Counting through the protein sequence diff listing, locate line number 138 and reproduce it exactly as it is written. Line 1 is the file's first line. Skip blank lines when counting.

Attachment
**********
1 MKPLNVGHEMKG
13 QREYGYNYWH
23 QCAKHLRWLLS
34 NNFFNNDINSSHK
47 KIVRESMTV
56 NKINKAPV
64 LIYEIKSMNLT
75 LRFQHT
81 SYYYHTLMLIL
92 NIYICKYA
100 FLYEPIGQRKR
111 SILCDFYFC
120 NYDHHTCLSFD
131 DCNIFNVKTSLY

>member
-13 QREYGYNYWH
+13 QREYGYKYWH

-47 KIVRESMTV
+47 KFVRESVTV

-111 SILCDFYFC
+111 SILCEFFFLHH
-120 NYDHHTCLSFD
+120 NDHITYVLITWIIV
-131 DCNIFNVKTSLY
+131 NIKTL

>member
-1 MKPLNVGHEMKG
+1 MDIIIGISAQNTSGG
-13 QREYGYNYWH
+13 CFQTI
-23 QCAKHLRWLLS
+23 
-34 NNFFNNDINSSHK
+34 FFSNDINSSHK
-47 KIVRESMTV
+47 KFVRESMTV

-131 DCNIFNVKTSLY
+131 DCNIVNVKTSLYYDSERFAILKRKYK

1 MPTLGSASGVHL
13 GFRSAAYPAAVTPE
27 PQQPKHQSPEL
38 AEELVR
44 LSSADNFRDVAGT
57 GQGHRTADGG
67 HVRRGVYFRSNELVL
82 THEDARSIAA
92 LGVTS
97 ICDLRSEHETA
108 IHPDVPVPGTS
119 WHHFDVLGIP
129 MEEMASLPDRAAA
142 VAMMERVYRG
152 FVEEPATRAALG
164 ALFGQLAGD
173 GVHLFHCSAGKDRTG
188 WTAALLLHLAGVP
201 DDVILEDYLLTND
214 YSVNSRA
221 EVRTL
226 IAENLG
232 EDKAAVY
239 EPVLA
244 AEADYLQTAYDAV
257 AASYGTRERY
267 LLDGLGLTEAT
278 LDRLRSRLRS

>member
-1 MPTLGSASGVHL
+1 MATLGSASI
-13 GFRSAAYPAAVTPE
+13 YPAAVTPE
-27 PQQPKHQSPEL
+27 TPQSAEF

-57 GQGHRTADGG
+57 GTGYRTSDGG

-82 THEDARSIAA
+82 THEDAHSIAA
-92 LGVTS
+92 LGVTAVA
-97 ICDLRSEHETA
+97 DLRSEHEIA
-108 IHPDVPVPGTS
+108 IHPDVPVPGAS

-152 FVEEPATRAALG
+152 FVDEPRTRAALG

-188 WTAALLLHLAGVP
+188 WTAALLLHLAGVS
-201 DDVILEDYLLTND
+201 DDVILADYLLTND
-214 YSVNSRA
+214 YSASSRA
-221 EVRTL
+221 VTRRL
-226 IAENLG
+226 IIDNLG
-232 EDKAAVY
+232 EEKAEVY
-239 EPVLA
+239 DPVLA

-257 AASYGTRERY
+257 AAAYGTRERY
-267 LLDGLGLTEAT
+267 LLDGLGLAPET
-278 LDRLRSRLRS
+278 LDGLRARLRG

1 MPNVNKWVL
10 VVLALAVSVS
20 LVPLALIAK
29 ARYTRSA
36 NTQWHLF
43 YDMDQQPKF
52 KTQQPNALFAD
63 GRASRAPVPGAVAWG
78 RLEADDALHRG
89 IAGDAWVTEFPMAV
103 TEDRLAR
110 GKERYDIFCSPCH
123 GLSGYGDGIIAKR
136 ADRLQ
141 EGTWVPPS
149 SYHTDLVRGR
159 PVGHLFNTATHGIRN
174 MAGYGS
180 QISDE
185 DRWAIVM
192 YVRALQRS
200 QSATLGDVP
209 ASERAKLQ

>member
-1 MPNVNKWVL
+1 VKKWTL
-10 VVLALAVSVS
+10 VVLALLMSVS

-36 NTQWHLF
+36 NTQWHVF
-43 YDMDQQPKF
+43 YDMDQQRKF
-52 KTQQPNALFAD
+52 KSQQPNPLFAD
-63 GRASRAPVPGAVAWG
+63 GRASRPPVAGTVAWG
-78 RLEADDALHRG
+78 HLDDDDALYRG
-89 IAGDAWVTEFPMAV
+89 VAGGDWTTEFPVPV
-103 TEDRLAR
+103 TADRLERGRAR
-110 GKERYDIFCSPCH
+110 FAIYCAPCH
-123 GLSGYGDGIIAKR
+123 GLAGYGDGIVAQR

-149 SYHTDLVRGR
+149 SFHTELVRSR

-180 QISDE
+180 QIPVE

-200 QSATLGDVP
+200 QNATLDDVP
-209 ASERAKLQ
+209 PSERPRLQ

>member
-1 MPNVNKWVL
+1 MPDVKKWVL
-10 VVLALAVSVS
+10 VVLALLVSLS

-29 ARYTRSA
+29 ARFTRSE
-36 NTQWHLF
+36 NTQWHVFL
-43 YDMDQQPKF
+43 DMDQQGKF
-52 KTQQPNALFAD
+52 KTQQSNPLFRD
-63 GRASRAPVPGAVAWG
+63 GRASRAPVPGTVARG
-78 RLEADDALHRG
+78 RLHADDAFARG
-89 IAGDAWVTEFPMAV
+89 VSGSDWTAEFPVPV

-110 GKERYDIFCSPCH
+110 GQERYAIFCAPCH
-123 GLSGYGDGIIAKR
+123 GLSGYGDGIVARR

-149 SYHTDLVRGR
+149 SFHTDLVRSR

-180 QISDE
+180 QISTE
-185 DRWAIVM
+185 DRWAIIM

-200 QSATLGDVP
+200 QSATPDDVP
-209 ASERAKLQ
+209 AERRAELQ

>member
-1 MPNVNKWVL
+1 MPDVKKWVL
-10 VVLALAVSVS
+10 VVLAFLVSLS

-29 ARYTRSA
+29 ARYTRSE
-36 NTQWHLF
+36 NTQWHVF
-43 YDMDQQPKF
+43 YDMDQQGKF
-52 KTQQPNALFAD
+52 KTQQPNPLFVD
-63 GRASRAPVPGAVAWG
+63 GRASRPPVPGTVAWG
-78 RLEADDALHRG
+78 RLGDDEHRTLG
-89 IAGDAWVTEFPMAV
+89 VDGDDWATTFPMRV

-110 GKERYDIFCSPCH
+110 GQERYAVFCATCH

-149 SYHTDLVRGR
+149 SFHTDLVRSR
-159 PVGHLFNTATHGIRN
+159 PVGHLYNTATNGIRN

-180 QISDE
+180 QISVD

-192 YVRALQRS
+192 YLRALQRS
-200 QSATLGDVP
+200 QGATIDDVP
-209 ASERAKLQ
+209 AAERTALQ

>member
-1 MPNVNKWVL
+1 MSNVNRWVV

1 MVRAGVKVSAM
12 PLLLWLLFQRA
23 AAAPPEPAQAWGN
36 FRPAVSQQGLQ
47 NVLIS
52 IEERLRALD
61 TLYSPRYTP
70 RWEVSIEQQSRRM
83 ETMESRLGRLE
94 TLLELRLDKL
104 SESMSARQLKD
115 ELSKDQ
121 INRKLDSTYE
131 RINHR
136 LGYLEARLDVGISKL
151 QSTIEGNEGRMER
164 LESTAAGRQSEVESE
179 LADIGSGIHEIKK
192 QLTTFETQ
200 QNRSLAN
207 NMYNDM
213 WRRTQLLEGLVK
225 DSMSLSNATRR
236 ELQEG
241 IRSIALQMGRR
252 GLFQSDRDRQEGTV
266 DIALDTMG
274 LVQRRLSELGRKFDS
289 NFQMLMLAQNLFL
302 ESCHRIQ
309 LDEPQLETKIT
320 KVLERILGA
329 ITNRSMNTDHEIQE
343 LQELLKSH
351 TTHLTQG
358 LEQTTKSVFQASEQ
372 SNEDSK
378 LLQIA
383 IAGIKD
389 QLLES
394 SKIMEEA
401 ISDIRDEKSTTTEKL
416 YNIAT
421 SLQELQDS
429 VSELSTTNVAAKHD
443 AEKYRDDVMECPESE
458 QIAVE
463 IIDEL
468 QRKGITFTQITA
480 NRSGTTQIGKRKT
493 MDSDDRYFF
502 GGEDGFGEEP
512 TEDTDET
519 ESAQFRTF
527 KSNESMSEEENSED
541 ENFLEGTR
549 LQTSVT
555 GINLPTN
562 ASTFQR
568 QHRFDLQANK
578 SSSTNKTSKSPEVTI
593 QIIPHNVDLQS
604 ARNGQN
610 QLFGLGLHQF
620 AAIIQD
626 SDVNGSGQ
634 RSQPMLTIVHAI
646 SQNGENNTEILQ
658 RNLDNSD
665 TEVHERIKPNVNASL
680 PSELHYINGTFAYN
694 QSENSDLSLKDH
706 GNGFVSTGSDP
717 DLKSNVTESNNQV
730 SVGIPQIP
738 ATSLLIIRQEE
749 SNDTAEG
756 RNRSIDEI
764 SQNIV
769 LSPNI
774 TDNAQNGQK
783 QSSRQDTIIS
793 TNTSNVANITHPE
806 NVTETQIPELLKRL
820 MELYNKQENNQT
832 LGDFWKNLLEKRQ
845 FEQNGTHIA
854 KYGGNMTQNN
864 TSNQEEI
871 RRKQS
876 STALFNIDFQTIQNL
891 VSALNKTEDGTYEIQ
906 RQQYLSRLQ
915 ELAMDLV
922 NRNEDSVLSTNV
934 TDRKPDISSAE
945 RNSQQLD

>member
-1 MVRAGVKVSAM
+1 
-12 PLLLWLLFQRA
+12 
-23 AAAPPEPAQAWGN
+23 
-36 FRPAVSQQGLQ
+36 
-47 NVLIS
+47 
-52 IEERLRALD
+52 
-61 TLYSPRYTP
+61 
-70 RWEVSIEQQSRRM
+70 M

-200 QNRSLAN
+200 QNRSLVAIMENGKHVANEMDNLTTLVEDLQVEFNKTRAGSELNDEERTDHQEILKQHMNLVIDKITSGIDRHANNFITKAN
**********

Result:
-52 KTQQPNALFAD